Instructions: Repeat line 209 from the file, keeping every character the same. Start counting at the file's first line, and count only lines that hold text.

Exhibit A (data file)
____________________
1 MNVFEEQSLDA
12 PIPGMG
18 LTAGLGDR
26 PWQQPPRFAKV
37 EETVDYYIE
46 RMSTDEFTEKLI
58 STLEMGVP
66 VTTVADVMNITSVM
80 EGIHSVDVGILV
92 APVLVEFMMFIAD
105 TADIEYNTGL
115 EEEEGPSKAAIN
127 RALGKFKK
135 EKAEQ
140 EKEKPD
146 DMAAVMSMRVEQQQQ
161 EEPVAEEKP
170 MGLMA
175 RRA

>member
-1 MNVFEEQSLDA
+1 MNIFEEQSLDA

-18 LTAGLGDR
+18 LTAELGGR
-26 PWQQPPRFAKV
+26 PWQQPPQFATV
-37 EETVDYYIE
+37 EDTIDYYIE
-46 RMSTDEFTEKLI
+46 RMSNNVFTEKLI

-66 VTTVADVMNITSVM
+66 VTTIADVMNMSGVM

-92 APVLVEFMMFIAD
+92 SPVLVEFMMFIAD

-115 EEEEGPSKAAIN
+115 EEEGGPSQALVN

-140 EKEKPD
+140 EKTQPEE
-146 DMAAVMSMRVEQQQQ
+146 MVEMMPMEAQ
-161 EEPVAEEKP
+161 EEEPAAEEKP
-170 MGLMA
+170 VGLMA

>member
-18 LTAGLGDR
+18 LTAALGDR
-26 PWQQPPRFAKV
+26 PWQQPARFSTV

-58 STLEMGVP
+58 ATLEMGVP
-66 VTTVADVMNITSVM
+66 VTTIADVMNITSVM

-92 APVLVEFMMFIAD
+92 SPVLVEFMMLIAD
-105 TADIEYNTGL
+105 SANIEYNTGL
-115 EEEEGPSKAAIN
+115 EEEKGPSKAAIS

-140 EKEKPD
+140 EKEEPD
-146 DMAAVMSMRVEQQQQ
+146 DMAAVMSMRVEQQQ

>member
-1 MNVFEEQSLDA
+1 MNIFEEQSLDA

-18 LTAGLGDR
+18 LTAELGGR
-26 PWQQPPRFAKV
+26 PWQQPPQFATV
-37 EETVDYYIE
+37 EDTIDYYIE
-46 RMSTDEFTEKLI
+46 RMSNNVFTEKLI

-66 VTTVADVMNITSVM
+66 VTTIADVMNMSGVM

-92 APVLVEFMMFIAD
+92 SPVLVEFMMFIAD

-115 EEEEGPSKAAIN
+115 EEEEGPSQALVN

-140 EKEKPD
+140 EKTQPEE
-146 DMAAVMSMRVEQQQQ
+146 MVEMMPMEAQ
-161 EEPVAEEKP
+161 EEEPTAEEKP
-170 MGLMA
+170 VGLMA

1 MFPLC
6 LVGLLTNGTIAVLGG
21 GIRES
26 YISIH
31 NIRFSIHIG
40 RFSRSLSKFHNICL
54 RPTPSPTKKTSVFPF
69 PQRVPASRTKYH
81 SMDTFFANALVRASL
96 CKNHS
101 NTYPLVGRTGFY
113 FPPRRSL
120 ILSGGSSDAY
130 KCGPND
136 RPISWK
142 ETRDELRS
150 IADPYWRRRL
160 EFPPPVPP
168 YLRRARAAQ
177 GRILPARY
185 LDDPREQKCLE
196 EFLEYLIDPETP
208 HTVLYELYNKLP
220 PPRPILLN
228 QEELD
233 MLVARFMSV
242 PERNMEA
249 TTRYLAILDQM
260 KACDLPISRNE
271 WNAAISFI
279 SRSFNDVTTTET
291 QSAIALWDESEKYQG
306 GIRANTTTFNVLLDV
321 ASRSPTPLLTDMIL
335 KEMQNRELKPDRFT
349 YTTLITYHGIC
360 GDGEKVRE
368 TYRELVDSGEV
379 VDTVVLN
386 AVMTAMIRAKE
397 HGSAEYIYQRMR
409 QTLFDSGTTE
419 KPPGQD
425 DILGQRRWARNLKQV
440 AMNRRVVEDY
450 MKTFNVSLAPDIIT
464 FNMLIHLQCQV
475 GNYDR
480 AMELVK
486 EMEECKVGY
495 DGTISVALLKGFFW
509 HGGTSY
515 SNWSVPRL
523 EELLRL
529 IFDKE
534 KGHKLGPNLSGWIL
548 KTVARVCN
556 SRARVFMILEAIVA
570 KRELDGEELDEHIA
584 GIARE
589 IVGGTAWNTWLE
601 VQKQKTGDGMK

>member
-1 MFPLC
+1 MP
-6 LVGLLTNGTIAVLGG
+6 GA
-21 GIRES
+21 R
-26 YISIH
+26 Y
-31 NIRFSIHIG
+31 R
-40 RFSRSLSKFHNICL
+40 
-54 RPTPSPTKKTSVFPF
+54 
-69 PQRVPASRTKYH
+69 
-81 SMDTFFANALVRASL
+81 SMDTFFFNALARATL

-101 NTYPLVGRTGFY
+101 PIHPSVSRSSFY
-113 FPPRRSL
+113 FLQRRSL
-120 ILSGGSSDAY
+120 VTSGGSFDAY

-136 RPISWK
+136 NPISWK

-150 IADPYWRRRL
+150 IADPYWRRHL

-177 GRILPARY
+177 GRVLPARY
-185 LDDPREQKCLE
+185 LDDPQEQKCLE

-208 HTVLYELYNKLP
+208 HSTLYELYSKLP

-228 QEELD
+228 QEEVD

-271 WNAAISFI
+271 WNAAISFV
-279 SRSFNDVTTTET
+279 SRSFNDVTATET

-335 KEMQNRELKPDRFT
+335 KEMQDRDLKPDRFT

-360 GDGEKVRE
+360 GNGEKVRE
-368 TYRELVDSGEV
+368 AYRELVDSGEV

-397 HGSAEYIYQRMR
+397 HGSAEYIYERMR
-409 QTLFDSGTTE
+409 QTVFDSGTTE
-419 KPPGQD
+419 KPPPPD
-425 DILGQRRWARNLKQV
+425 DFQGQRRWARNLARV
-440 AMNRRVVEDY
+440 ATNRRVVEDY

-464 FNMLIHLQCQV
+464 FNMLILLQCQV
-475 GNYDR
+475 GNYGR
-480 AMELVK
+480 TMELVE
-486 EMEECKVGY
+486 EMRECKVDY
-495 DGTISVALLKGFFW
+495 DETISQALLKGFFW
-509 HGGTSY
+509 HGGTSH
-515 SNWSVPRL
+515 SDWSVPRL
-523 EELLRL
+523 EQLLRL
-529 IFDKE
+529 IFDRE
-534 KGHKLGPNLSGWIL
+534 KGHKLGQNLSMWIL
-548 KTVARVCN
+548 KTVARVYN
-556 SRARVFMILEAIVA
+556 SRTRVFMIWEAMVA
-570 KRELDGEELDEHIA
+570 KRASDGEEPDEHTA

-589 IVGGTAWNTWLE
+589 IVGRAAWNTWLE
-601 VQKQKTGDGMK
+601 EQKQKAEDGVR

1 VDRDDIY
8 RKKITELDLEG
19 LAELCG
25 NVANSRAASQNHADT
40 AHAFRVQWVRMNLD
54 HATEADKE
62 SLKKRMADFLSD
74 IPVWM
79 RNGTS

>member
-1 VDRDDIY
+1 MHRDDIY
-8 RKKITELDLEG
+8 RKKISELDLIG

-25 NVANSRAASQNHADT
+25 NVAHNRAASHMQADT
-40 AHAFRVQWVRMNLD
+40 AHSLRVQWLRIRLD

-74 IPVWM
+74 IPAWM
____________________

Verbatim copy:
+464 FNMLILLQCQV